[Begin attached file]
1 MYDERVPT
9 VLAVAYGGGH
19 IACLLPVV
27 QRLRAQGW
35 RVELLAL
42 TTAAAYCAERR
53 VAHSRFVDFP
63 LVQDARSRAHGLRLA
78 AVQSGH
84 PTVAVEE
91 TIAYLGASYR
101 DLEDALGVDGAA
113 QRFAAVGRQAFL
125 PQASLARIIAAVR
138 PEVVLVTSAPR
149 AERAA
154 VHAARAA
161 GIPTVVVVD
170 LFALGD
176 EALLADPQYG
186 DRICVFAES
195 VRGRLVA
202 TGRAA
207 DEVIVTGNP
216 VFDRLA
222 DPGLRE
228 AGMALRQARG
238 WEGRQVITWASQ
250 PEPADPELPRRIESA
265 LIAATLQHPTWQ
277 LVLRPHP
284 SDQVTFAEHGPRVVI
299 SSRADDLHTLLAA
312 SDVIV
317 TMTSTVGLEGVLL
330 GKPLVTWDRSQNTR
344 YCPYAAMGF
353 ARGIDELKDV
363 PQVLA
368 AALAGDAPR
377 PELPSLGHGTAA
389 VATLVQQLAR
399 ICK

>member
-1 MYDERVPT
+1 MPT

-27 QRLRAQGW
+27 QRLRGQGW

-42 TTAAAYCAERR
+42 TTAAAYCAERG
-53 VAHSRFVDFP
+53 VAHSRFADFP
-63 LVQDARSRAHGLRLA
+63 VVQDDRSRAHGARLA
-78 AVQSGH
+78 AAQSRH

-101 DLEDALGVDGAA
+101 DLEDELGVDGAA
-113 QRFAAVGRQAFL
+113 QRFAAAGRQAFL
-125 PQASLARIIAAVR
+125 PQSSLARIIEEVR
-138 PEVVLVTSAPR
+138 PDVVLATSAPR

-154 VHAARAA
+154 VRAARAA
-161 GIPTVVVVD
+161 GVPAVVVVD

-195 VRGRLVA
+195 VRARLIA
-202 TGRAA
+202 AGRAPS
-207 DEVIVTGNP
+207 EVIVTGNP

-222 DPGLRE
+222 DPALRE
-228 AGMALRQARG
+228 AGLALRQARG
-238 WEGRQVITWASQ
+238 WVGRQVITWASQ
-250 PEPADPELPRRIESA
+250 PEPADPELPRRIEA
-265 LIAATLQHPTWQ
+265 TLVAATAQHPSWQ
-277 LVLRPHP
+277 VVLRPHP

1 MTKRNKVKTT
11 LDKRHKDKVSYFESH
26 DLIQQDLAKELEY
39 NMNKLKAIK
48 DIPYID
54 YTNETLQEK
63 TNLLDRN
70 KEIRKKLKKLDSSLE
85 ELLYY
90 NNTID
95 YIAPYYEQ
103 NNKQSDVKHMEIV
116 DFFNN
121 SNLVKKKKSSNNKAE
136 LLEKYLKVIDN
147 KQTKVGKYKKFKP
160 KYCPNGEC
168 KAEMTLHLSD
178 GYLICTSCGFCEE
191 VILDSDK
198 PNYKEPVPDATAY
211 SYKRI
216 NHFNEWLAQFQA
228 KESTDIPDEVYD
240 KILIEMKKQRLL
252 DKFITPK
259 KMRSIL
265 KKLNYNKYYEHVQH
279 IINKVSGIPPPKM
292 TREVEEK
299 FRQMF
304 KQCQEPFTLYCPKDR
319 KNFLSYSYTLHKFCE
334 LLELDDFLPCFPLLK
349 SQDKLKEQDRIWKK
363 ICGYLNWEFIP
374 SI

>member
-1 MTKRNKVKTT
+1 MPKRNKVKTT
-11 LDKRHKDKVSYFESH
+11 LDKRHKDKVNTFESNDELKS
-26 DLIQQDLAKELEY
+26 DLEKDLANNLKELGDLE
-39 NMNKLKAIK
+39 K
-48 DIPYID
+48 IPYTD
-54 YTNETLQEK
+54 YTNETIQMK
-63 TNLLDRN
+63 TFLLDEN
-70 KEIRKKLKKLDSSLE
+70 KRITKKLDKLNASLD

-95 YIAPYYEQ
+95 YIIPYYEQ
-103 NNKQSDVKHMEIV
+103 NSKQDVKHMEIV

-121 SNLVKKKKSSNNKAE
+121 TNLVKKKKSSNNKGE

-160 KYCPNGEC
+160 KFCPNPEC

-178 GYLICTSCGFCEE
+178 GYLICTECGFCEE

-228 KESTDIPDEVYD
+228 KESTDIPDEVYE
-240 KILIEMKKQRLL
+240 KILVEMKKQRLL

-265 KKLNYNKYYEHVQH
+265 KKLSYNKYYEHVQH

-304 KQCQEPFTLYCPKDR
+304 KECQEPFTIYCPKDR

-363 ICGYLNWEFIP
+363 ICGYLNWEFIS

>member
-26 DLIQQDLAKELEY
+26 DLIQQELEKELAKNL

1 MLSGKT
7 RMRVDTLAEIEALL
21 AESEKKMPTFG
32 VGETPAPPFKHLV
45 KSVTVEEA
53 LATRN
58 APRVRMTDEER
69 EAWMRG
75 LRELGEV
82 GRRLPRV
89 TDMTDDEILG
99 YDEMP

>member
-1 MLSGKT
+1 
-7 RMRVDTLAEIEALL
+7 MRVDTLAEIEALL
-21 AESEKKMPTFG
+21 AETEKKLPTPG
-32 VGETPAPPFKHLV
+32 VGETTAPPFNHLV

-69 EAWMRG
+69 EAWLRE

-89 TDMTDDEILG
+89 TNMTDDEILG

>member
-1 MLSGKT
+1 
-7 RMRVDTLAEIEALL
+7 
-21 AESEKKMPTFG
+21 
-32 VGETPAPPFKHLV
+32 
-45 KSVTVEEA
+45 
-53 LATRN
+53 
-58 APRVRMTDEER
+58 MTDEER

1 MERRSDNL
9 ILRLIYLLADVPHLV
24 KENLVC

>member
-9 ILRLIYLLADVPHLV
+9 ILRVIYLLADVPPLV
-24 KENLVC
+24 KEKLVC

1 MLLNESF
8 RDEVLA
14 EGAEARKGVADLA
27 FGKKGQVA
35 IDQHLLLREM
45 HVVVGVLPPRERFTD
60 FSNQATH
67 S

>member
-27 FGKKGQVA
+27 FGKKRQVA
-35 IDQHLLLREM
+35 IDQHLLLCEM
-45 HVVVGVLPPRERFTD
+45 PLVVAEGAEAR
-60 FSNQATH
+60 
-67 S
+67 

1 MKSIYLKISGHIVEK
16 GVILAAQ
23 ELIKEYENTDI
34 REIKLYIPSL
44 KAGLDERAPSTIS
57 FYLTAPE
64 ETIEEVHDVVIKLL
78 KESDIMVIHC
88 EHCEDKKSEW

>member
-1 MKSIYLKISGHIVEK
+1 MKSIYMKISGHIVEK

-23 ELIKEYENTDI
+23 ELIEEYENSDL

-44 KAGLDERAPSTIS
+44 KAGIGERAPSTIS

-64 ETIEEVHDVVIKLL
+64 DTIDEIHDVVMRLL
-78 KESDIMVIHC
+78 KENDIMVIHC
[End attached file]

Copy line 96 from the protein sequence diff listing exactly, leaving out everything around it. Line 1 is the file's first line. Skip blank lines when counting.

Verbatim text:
90 NNTID